Overwintering organic turmeric in containers and a trellis planter
 ..... and now if you would like to, sit back and watch the films, one on growing, one intermediate and showing my set up in the greenhouse and one on harvesting.

Link for our DIY glass greenhouse here
and how to make a drop-down sided planter  here

If you've enjoyed this post then please feel free to share it, ask questions and/or comment.
Hope to see you here again for another recipe from an old farmhouse in Normandie,
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© 2015 Sue Cross


  1. Very interesting and clear. Thanks. I have some tumeric in a pot in my shabby little green house but I think I will move it to the house for the winter. Does it need a lot of light?

    1. Hi Veronica, Thanks for your kind words, much appreciated. It's a good idea to move your turmeric inside, even though your climate is warmer than ours in the Winter. I did leave one lot out in the greenhouse two years ago and it was a mistake. Our house has thick walls so the level of light is not brilliant but I did have them in their planters in front of the kitchen window as you can see in the above photo. It's really the temperature that is more important. Also I didn't water them unless they looked droopy. Mostly they took enough humidity out of the air in the kitchen, when we cooked. Really good luck with your plants, doing it this way you should have a great jump on the season next year and build up some good rhizomes for your next harvest. All the very best, Sue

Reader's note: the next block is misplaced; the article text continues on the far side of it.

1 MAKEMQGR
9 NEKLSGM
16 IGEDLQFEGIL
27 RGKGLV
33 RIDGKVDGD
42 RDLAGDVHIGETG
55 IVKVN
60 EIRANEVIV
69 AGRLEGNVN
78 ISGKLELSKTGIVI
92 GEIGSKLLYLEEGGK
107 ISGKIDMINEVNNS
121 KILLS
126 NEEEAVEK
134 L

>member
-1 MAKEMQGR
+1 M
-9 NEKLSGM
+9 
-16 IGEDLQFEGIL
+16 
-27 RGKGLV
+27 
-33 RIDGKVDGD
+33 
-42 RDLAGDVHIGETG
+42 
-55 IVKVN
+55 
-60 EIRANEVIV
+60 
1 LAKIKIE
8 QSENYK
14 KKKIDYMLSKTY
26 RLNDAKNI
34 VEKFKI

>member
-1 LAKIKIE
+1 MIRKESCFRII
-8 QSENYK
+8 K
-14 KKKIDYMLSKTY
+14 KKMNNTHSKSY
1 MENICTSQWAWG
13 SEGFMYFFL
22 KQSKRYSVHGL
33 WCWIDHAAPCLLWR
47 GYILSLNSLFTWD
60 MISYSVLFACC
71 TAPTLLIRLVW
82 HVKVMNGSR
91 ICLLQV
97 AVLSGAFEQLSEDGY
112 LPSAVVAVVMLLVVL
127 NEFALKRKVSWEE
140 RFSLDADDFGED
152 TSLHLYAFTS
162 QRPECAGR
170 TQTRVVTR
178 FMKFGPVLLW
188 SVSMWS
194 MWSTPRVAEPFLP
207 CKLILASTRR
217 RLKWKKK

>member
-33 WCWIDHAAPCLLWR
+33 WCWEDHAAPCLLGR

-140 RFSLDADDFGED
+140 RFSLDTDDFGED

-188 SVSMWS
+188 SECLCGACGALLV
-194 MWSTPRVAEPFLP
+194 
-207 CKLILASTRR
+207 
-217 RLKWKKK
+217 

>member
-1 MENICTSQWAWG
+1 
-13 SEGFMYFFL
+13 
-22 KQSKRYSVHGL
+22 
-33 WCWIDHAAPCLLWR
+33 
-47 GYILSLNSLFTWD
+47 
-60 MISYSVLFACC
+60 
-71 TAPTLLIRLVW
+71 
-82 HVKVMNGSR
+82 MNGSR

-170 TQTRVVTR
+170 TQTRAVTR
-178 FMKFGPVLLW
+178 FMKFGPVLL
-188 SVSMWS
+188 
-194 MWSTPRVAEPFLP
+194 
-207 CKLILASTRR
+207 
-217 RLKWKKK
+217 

2. Nice post...keep sharing!!!

    1. Hi Mani, Thanks for your comment, much appreciated. All the very best, Sue

  3. Hi! Really nice tips and clearly written and illustrated. I'm gonna to try this :-)
    Where are you in Normandie?

    1. Hi Charly, Sorry I only just found your comment and thanks for your kind comments! We are in the baie of Mont Saint Michel. It is supposed to be a micro-climate, akin to Jersey but this year so far it has been very cold - so happy the turmeric is in the greenhouse. All the very best, Sue